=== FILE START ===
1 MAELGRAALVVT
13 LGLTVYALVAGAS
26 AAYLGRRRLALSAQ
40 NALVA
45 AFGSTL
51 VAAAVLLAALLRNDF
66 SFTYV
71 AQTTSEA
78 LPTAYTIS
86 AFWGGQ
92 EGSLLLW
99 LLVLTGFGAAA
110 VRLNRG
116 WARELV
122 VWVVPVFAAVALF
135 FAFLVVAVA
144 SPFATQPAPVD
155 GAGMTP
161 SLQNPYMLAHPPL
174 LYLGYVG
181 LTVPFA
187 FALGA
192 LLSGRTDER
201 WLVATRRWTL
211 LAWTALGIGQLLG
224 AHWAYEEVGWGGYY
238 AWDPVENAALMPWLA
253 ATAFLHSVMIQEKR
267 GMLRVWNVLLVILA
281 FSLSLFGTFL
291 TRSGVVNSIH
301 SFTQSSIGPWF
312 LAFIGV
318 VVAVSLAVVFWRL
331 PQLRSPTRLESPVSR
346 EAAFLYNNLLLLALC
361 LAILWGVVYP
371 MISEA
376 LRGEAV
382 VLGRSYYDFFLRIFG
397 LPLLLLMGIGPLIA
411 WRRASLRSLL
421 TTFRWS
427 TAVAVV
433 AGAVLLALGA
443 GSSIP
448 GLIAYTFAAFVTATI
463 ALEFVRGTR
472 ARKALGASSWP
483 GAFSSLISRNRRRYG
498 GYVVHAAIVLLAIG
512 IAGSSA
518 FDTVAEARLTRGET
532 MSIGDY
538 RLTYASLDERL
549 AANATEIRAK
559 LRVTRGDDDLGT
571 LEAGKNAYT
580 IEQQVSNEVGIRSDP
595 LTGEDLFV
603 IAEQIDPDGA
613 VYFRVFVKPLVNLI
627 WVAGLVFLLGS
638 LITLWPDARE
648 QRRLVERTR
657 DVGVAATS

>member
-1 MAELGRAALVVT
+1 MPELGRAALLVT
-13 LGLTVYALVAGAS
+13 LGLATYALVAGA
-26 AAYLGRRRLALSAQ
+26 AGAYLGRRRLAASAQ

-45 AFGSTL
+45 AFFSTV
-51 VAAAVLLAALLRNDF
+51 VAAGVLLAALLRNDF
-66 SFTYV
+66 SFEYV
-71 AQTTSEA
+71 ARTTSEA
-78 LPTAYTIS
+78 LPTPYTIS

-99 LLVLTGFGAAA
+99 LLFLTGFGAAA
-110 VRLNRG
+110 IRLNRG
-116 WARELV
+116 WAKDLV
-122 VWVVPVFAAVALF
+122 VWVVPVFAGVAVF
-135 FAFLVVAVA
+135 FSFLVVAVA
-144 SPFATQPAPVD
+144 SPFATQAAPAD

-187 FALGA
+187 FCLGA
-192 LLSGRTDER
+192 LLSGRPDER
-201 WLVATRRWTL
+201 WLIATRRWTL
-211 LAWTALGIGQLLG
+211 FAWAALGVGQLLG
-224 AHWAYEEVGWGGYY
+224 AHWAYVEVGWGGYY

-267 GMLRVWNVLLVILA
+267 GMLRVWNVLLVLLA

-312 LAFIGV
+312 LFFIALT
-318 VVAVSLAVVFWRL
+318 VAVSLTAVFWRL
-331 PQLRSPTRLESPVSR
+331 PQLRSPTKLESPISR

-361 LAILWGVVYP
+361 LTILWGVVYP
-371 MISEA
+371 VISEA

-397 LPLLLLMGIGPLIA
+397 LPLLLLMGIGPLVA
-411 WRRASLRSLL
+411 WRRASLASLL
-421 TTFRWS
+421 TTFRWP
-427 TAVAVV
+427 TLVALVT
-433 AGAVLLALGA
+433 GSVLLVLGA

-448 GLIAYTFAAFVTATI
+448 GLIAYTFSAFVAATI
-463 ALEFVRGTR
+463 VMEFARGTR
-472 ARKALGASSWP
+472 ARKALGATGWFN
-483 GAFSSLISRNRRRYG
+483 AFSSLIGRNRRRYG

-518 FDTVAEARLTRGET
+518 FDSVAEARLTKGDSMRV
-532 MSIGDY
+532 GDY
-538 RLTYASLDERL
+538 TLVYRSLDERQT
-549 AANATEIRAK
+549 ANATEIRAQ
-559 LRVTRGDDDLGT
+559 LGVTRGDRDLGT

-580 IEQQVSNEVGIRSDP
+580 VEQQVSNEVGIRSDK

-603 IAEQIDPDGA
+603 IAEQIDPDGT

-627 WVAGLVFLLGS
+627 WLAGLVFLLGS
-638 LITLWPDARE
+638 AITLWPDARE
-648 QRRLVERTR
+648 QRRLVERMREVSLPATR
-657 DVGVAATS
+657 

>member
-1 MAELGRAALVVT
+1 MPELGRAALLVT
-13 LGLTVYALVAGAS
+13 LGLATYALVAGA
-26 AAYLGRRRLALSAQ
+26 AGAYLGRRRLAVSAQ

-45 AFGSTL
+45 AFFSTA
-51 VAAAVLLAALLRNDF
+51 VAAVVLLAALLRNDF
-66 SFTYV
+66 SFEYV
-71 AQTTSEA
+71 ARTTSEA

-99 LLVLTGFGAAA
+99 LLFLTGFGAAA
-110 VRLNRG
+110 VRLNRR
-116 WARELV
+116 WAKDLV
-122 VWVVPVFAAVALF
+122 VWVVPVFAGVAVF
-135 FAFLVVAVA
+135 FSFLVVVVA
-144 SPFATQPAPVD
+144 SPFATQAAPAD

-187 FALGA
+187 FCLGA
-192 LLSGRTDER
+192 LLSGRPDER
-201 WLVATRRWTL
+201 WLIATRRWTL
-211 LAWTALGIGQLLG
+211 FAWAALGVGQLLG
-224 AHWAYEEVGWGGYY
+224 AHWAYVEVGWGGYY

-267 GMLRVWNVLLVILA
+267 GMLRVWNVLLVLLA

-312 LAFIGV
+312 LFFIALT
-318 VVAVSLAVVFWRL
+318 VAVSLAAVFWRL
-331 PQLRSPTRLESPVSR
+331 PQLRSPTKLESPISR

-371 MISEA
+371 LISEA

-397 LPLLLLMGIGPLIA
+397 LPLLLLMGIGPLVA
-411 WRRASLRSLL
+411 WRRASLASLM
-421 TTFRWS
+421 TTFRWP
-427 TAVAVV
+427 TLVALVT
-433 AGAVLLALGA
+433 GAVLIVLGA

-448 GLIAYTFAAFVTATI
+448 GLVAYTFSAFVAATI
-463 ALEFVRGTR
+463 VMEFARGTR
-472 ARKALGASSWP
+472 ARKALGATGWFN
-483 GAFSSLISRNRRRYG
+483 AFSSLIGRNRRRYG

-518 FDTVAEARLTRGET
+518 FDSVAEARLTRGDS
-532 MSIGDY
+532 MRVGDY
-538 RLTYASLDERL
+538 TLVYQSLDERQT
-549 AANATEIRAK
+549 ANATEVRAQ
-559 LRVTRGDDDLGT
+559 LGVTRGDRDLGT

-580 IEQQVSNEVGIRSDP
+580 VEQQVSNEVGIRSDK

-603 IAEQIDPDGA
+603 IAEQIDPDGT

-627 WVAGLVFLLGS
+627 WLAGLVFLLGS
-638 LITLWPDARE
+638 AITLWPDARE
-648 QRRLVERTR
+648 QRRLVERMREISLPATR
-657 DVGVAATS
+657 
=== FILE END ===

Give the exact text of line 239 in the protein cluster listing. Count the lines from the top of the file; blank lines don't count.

-638 LITLWPDARE